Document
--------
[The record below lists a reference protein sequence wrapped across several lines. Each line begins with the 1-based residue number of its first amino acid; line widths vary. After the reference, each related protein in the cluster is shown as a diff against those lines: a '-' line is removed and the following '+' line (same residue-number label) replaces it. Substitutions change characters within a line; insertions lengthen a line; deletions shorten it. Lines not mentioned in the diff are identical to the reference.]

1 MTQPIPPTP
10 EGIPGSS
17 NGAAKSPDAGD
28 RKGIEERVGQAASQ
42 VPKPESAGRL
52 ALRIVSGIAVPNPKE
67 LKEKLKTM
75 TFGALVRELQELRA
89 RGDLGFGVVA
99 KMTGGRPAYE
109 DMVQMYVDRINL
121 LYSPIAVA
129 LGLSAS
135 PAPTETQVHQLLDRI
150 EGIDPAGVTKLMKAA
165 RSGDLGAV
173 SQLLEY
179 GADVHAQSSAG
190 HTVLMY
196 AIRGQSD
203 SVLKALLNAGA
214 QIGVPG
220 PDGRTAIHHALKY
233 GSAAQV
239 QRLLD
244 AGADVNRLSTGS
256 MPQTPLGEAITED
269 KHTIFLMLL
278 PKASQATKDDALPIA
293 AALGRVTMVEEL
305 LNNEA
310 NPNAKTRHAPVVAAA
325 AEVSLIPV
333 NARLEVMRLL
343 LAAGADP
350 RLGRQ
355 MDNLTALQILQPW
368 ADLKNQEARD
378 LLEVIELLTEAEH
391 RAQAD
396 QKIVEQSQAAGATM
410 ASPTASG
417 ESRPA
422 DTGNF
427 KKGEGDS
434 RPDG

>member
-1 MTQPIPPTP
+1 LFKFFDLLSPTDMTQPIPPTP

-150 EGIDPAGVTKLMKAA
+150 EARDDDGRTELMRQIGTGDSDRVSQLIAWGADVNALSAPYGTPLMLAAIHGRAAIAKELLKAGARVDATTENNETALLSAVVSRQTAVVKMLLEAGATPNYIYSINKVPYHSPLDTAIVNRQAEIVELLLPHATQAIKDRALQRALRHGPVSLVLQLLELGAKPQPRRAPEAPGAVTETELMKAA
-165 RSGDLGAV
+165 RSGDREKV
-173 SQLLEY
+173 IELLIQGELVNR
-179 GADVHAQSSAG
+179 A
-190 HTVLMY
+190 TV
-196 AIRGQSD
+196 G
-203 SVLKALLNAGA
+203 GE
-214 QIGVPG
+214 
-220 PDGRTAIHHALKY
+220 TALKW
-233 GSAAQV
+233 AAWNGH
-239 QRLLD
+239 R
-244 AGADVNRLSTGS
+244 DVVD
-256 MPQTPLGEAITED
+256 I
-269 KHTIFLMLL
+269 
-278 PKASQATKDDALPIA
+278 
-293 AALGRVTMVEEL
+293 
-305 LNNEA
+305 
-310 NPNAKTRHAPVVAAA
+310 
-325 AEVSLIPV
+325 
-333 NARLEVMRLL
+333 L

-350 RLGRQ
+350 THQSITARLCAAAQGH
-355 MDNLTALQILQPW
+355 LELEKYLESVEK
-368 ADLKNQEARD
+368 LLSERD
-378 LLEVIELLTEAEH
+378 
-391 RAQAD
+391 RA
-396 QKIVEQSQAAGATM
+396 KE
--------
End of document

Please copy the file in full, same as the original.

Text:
[The record below lists a reference protein sequence wrapped across several lines. Each line begins with the 1-based residue number of its first amino acid; line widths vary. After the reference, each related protein in the cluster is shown as a diff against those lines: a '-' line is removed and the following '+' line (same residue-number label) replaces it. Substitutions change characters within a line; insertions lengthen a line; deletions shorten it. Lines not mentioned in the diff are identical to the reference.]

1 MTQPIPPTP
10 EGIPGSS
17 NGAAKSPDAGD
28 RKGIEERVGQAASQ
42 VPKPESAGRL
52 ALRIVSGIAVPNPKE
67 LKEKLKTM
75 TFGALVRELQELRA
89 RGDLGFGVVA
99 KMTGGRPAYE
109 DMVQMYVDRINL
121 LYSPIAVA
129 LGLSAS
135 PAPTETQVHQLLDRI
150 EGIDPAGVTKLMKAA
165 RSGDLGAV
173 SQLLEY
179 GADVHAQSSAG
190 HTVLMY
196 AIRGQSD
203 SVLKALLNAGA
214 QIGVPG
220 PDGRTAIHHALKY
233 GSAAQV
239 QRLLD
244 AGADVNRLSTGS
256 MPQTPLGEAITED
269 KHTIFLMLL
278 PKASQATKDDALPIA
293 AALGRVTMVEEL
305 LNNEA
310 NPNAKTRHAPVVAAA
325 AEVSLIPV
333 NARLEVMRLL
343 LAAGADP
350 RLGRQ
355 MDNLTALQILQPW
368 ADLKNQEARD
378 LLEVIELLTEAEH
391 RAQAD
396 QKIVEQSQAAGATM
410 ASPTASG
417 ESRPA
422 DTGNF
427 KKGEGDS
434 RPDG

>member
-1 MTQPIPPTP
+1 LFKFFDLLSPTDMTQPIPPTP

-150 EGIDPAGVTKLMKAA
+150 EARDDDGRTELMRQIGTGDSDRVSQLIAWGADVNALSAPYGTPLMLAAIHGRAAIAKELLKAGARVDATTENNETALLSAVVSRQTAVVKMLLEAGATPNYIYSINKVPYHSPLDTAIVNRQAEIVELLLPHATQAIKDRALQRALRHGPVSLVLQLLELGAKPQPRRAPEAPGAVTETELMKAA
-165 RSGDLGAV
+165 RSGDREKV
-173 SQLLEY
+173 IELLIQGELVNR
-179 GADVHAQSSAG
+179 A
-190 HTVLMY
+190 TV
-196 AIRGQSD
+196 G
-203 SVLKALLNAGA
+203 GE
-214 QIGVPG
+214 
-220 PDGRTAIHHALKY
+220 TALKW
-233 GSAAQV
+233 AAWNGH
-239 QRLLD
+239 R
-244 AGADVNRLSTGS
+244 DVVD
-256 MPQTPLGEAITED
+256 I
-269 KHTIFLMLL
+269 
-278 PKASQATKDDALPIA
+278 
-293 AALGRVTMVEEL
+293 
-305 LNNEA
+305 
-310 NPNAKTRHAPVVAAA
+310 
-325 AEVSLIPV
+325 
-333 NARLEVMRLL
+333 L

-350 RLGRQ
+350 THQSITARLCAAAQGH
-355 MDNLTALQILQPW
+355 LELEKYLESVEK
-368 ADLKNQEARD
+368 LLSERD
-378 LLEVIELLTEAEH
+378 
-391 RAQAD
+391 RA
-396 QKIVEQSQAAGATM
+396 KE